The worsening political disintegration of Iraq -- combined with
George W. Bush's refusal to admit that his 2003 invasion was a mistake
-- has led some analysts to look for creative approaches for resolving
In this guest essay, the Independent Institute's Ivan Eland argues
that partitioning Iraq may be the only way to avert disaster:
Bush has so badly lied himself into a corner that he now needs the
bipartisan “Iraq Study Group”—headed by the Bush family’s fix-it man,
former Secretary of State James Baker—to tell the American public that
things are rapidly going south in Iraq.
According to the New York Times, one commission member
anonymously acknowledged, “There’s a real sense that the clock is
ticking, that Bush is desperate for a change, but no one in the White
House can bring themselves to say so with this election coming.”
But media reports of the situation on the ground in Iraq should tell the
American people that the Bush administration is lying to them about the
prospects for success there. Yet, unlike the Hungarians, who have repeatedly put
tens of thousands of protesters in the streets to try to oust their prime
minister for lying about the Hungarian economy, Americans seem apathetically
resigned to their politicians’ conviction that lying is just good, clean fun.
It is unclear whether even this commission is capable of telling the truth
about Iraq. White House officials and fellow commission members told the
Times that Baker is unlikely to generate findings that do not have the
prior, tacit approval of President Bush.
The Times quotes one of Baker’s colleagues as admitting, “He’s a very
loyal Republican, and you won’t see him go against Bush.” Since Baker is a
respected elder statesman with no job on the line, one would think it would be
easier for him to put loyalty to America before loyalty to George W. Bush or the
Bush family. Apparently not.
Unfortunately this misplaced loyalty has caused Baker to rule out the only
viable solution remaining for Iraq: the decentralization of Iraqi governance.
Baker would have to admit the situation is dire there to adopt this drastic
solution that I proposed more than a year and a half ago and that Joseph Biden,
the Ranking Democrat on the Senate Foreign Relations Committee, has more
Baker has already dismissed the idea of dividing Iraq into three autonomous
regions and distributing the oil wealth among the Kurds, Shi’a, and Sunni Arabs.
He has argued publicly that the populations in the major cities are too
intermingled to create autonomous regions, which he claims would cause a civil
war if implemented.
On their recent trip to Iraq, if Baker and almost all of the other
commissioners had set foot outside the Green Zone fortress, they would have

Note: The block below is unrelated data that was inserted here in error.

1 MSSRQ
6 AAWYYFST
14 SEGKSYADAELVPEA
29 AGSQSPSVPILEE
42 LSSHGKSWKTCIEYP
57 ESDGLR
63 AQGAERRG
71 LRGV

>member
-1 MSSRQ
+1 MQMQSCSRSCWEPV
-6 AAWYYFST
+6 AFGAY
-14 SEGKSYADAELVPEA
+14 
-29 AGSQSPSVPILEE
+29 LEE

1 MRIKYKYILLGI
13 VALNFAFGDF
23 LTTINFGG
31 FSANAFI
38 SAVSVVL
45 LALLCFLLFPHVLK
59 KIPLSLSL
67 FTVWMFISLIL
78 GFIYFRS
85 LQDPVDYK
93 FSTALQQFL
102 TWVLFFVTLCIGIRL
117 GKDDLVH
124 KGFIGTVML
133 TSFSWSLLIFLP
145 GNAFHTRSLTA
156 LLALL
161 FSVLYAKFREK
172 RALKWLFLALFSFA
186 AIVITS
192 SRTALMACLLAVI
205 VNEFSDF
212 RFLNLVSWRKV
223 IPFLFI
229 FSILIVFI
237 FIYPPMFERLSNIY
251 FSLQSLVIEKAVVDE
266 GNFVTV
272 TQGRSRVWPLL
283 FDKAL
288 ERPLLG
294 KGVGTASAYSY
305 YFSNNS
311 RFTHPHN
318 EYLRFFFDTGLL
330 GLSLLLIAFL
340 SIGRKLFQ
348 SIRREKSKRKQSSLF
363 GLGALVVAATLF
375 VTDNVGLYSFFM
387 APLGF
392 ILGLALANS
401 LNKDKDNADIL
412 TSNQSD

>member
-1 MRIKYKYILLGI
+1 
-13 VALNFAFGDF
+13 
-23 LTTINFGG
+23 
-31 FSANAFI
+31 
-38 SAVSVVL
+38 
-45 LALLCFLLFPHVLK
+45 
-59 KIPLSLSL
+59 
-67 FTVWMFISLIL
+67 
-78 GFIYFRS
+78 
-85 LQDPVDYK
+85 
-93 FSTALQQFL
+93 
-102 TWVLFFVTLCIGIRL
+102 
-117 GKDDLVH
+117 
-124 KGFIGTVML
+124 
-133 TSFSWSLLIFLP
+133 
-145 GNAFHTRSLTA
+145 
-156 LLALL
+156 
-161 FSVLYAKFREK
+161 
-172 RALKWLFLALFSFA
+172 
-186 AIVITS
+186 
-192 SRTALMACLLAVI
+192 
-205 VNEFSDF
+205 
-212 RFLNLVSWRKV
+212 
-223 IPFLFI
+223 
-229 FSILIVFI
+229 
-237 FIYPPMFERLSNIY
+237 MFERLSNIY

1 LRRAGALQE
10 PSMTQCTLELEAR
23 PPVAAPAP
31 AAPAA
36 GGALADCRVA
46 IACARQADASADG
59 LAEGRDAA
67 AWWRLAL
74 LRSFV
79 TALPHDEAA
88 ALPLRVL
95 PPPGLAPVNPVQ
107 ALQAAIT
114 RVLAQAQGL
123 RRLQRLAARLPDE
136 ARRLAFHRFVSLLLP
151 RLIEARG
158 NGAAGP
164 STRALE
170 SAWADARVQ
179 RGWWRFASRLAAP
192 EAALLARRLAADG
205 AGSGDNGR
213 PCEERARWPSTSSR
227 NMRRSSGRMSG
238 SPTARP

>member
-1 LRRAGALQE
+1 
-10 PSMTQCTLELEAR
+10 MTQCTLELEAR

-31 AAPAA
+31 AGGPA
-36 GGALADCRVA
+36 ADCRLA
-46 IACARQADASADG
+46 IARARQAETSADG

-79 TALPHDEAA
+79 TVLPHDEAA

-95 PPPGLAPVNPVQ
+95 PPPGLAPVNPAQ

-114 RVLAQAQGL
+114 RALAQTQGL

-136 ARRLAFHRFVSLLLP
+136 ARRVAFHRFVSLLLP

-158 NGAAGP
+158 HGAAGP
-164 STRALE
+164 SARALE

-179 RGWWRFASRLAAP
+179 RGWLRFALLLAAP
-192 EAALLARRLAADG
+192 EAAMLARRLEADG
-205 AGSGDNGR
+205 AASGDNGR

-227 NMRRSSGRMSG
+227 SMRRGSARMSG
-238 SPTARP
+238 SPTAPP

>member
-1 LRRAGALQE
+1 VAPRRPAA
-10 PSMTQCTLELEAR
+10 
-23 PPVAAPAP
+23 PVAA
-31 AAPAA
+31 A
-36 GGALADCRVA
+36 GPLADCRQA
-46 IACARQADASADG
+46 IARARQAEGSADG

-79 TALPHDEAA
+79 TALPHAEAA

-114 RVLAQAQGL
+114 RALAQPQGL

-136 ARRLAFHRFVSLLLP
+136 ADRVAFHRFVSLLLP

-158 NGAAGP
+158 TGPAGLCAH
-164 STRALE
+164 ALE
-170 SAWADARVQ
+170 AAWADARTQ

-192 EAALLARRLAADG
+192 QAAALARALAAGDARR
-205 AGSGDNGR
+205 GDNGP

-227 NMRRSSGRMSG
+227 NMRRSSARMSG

found that the country is already in the throes of a civil war. In fact, the
civil war and the resulting ethnic cleansing have reinforced what is a natural
The Kurds and their militias have their own quasi country in which the Iraqi
government does not govern and the Iraqi flag does not fly. Many of the Shi’ite
areas are governed by militias, which have also infiltrated the Iraqi police and
army. In Sunni areas, guerrillas effectively control many towns. U.S. forces
have been unable to disarm any of these armies.
The civil war will intensify if these regions are not allowed to govern
themselves. Given Iraq’s recent history, these groups are fighting each other
because they fear that the new central government will be used to oppress
whatever group or groups are not in power.
The only way to ease their fears is to make the central government weak or
nonexistent. As for multiple ethnic/religious groups living in the cities, it is
a fallacy that each of the autonomous regions in Iraq would have to be composed
of contiguous territories. There could also be more than three regions created.
In addition, if, for example, the regional lines had to be drawn so that some
members of the Sunni group were a minority in the territory of the Shi’ite
group, the Shi’a might be deterred from violence against them because they had a
minority in the Sunni areas, and vice versa.
Many opponents of decentralization or partition use the example of the civil
war during the break up of Yugoslavia. Yet that is not the only model.
Czechoslovakia and most of the Soviet Union broke up peacefully. Even in the
case of Yugoslavia, when Slovenia, Croatia, and Bosnia separated from
Yugoslavia, if the Serbs in those states had been allowed to affiliate with
Serbia, a civil war might have been avoided.
The president and those giving him advice should admit the truth to
themselves and to the American people: A unified, democratic Iraq is
Only then can they adopt and sell the radical solution of recognizing the
existing de facto partition in Iraq and drastically shrinking or even
eliminating the potentially oppressive central government. This solution is the
only remaining hope for a U.S. withdrawal with any honor and the best chance for
achieving peace and prosperity in Iraq.
Ivan Eland is a Senior Fellow at The Independent Institute,
Director of the Institute’s
Center on Peace &
Liberty, and author of the books
The Empire Has No Clothes, and
Putting “Defense” Back into U.S. Defense Policy.